Knee (e.g. ACL)

Deb Bowen: "Aha" Moment After Son's Injury Inspired Career Teaching Yoga To Teen Athletes

In recognition of April as National Youth Sports Safety Month, MomsTeam is again asking our friends in the health, fitness, nutrition and athletic training communities to write blogs answering two questions: first, how or why did they get into their field, and second, how have they made a difference in the life of a youth athlete in the past year.

Today, we hear from certified yoga instructor, Deb Bowen. 

A sports mom tells how she was inspired by her son's overuse injury to become a certified yoga teacher so she could bring the physical and mental benefits of yoga to teen athletes.

Five Commonly Used Sports Medicine Tests and Procedures Parents Should Question

The American Medical Society for Sports Medicine (AMSSM) has released a list of five tests and procedures that are commonly ordered but not always necessary in sports medicine, to facilitate conversations between patients and physicians about what care is really necessary.

Recovery From ACL Surgery Complete, Student-Athlete Starts Website To Support Others

After her successful recovery from a torn ACL, one Texas high school soccer player decided that other athletes shouldn't have to deal with the same emotional pain she felt while going through my injury, so she started a website to provide emotional support, information and advice to other athletes trying to bounce back from similar sports-related injuries.

ACL Reconstruction Surgery Puts At Greater Risk Of Osteoarthritis Later in Life, Say Researchers

Teens who have ACL reconstruction are more likely to demonstrate osteoarthritic changes later in life, say researchers presenting to the American Orthopaedic Society for Sports Medicine's (AOSSM) Specialty Day in New Orleans on March 15, 2014.

Insurance Coverage, Household Income Affect Timing Of ACL Surgery In Children and Teens, Researchers Say

Whether a child or teen has early ACL reconstructive surgery that experts recommend is more a function of their parent's insurance coverage and household income than strictly medical considerations, say researchers in a paper presented at American Orthopaedic Society for Sports Medicine’s (AOSSM) 2014 Specialty Day in New Orleans.

Early ACL Reconstruction Strongly Recommended For Young Athletes, Study Says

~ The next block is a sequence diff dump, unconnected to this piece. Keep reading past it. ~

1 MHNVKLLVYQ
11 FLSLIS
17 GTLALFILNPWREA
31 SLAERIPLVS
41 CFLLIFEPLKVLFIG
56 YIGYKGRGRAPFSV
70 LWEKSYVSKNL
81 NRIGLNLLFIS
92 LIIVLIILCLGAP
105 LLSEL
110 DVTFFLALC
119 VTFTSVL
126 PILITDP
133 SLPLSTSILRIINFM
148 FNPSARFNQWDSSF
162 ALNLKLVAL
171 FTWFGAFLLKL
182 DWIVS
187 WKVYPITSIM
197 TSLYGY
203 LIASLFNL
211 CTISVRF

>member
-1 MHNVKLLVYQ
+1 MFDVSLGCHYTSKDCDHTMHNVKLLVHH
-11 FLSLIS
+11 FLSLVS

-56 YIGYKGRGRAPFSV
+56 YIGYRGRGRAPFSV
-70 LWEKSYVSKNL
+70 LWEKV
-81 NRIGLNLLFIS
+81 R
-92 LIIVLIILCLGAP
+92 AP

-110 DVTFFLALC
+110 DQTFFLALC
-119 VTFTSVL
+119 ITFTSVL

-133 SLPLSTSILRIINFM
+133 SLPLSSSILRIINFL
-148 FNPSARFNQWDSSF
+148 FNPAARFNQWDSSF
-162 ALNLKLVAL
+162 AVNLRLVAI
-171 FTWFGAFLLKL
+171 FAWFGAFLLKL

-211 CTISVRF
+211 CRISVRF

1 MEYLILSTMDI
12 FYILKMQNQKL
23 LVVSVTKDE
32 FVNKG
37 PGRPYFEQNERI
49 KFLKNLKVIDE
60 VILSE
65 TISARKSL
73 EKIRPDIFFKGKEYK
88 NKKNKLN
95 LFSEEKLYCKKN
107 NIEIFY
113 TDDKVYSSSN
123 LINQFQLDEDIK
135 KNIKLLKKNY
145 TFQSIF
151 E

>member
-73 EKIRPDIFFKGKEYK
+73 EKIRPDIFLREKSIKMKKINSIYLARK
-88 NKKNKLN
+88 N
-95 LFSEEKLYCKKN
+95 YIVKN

Children and adolescents who undergo early surgical reconstruction after suffering a complete tear of the anterior cruciate ligament (ACL) have much better outcomes than those who delay surgery or never have surgery at all, says a new study. Early ACL reconstruction is strongly recommended, particularly for active young athletes who wish to maintain higher levels of physical activity.

ACL Injuries in High School Sports: No Gender Difference Found

Anterior cruciate ligament (ACL) injuries do not disproportionately affect female athletes, occur more often from player-to-player contact, and far more frequently in competition than practice than previously believed, finds a surprising and important new study.

Knee Pain in Young Athletes Could Be Patellofemoral Syndrome

The most important way to reduce the short- and long-term affects of poorly positioned kneecaps (patellofemoral dysfunction) is early intervention: physical therapy to strengthen the quad, teach stretching exercises, and guide appropriate biomechanics. Allowing knee pain to persist only decreases the potential for return to pain free sport.

Neuromuscular Training Program in Mid-Teens Most Effective In Reducing Female ACL Injury Risk, Study Finds

Pre- or early adolescence appears to be the best time to start a neuromuscular training program in order to reduce the number of injuries female athletes suffer to their anterior cruciate ligaments, says a new study.

Most Soccer Players Return to Play After ACL Reconstructive Surgery, Study Finds

Most soccer players are able to return to play after anterior cruciate ligament reconstruction surgery (ACLR), but one in eight who return end up having additional surgery, with females and those whose first surgery was on their non-dominant leg most at risk, a new study finds.
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